A record living history day
Latest update 04.01.2013 11:11
Lured out by the bright, sunny and warm day, an astounding 705 visitors came to the Workhouse for our latest Graft, Gruel and Good for Nothings day.
Doing the washing
Visitors had the chance to help the female paupers wash the ever growing pile of laundry, run the washing through the Victorian mangle and scrub the stones with the distinctive pink and smelly carbolic soap. In the Men's Workyard, pauper inmates tackled a pile of stones with lump hammers and in between the usual arguments and fracas, unexpectedly broke out into song. Overseen by Matron in the Kitchen, the female paupers prepared a mountain of pumpkins, cabbages, potatoes, carrots and swedes to feed the Workhouse population and invited younger visitors to help them.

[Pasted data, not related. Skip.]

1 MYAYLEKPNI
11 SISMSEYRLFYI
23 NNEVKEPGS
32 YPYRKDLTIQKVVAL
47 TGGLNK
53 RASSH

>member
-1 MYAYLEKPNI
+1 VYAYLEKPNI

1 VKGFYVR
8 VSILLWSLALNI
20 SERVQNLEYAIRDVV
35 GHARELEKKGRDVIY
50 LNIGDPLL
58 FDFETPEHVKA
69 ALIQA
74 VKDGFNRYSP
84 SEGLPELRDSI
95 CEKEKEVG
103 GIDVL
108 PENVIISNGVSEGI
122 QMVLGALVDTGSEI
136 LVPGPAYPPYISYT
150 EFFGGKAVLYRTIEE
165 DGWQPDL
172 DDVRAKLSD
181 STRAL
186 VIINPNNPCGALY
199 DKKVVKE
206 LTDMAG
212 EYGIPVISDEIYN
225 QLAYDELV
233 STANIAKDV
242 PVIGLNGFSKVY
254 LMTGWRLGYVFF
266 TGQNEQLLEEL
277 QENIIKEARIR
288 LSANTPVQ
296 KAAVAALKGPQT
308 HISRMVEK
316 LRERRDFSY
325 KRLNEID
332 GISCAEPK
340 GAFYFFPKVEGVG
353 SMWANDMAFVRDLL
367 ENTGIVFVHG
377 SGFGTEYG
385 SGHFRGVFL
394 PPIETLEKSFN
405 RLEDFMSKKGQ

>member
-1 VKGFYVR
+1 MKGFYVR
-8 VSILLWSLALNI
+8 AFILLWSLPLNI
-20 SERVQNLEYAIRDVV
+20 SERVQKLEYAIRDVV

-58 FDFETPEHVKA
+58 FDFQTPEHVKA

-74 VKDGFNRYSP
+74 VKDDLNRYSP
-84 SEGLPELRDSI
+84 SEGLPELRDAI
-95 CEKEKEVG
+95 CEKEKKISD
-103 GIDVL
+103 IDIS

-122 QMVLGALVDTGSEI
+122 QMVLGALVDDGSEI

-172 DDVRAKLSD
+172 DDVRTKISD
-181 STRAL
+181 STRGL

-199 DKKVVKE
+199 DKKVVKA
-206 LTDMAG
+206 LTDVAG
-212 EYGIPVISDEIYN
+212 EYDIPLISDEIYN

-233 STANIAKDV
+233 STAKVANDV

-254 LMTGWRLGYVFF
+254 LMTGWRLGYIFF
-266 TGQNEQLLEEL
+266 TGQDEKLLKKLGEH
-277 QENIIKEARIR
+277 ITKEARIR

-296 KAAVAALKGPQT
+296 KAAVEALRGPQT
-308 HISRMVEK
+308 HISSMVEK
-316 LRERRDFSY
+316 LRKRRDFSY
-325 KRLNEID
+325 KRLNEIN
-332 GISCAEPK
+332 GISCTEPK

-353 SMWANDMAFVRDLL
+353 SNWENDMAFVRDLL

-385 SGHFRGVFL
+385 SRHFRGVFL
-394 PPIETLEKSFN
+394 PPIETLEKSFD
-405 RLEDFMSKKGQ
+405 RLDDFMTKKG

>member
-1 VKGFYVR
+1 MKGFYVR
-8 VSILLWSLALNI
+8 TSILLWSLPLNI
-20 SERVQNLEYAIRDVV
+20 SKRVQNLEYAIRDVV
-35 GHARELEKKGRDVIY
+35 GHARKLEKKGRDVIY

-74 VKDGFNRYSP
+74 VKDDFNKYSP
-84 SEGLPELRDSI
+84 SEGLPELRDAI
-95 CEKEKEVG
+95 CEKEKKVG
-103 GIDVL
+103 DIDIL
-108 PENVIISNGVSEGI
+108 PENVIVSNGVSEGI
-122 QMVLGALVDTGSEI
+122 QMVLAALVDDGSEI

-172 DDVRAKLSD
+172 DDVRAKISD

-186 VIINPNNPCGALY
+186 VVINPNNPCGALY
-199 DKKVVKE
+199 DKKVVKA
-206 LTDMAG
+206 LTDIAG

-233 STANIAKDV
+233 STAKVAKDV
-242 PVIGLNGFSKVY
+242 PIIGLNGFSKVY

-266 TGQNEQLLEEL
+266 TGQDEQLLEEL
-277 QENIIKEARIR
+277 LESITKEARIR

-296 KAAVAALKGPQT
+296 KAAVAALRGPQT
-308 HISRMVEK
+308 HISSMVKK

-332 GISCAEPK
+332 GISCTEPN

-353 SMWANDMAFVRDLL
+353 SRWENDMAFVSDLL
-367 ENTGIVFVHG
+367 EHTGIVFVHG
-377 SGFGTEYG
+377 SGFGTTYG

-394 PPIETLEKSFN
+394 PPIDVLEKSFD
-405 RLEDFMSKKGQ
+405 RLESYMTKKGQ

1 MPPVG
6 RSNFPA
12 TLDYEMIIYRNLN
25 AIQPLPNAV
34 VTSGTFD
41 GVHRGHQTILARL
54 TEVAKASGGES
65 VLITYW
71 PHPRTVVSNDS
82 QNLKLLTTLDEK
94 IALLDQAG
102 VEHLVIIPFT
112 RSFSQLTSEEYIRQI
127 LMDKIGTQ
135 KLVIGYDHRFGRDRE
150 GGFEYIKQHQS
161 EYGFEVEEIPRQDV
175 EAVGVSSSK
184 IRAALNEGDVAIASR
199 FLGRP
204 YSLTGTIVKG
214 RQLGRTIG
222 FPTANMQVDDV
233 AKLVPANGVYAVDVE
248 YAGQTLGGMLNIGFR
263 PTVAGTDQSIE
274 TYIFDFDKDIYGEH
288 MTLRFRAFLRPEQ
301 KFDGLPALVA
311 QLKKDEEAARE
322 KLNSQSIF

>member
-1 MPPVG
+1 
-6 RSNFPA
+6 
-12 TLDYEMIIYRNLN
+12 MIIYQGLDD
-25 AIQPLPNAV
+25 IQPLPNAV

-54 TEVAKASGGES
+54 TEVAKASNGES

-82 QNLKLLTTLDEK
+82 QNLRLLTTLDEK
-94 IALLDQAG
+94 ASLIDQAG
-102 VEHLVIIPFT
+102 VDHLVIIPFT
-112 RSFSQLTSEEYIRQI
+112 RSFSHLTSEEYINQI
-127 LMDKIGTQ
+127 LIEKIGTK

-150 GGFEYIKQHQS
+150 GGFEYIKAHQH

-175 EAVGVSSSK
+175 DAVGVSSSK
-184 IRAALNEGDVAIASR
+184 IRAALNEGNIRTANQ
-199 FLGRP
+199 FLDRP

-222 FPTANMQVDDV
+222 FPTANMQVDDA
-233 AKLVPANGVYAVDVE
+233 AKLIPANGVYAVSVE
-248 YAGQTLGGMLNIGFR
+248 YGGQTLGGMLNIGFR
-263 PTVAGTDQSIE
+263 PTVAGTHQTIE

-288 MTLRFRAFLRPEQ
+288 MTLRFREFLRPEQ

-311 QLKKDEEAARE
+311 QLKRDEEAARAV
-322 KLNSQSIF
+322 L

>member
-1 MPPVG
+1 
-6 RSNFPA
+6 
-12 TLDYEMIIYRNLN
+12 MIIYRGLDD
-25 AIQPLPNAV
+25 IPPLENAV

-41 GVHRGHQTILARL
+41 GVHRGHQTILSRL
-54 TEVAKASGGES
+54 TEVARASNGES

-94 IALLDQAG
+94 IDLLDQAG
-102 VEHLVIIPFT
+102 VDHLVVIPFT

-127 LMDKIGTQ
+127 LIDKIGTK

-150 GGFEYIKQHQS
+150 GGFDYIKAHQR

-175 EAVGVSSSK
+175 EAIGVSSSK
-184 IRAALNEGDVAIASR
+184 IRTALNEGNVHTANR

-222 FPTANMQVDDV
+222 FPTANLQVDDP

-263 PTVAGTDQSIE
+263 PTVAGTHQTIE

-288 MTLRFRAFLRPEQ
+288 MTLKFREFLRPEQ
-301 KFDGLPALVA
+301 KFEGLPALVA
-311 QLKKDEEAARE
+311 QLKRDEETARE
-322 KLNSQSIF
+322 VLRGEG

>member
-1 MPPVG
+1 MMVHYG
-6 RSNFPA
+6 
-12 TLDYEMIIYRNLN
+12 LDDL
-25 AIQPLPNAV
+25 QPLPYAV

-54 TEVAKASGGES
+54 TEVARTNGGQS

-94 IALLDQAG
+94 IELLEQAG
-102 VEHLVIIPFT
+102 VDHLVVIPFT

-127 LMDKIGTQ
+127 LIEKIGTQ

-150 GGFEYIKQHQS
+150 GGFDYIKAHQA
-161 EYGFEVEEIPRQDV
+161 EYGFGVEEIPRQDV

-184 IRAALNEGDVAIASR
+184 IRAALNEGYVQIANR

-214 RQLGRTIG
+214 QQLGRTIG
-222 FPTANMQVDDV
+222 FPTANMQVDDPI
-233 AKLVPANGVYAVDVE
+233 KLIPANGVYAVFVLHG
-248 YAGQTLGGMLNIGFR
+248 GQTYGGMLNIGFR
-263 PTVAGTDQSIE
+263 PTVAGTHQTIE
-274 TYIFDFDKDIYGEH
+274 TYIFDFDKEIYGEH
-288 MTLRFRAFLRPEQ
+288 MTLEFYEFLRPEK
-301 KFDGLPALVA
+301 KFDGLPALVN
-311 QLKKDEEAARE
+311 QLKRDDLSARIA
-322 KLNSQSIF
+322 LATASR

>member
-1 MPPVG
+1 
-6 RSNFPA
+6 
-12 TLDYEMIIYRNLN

Meanwhile, two young pauper boys caused mayhem during their attempted escape from the Committee Room, a reaction to the news that they would be harshly punished for the bad behaviour in the School room. School lessons continued, with the public acting as willing pupils during the 7 lessons taken by Miss Hough and Mr Turnbull. As a reward for their hard work, younger (and older) visitors spent many enjoyable hours in the schoolyard playing with traditional Victorian toys, including skipping ropes, hoops and whips, cup and ball and marbles.
The day concluded with the paupers assembling for the seasonal hiring fair in Southwell. Before they departed for the town, the Medical Officer walked the line, pronouncing the paupers fit or otherwise for work. Woe betide any malingerers!
Going away happy
Here's what some of our visitors thought:
'This was our second visit to the Workhouse and by far the best event we have ever experienced. The addition of so many of your volunteers in period costumes and showing great acting abilities really brought the place alive. We would like to congratulate all of you and thank you so much for a most enjoyable day.'
So, why not come along next time and join in the Victorian fun at Southwell?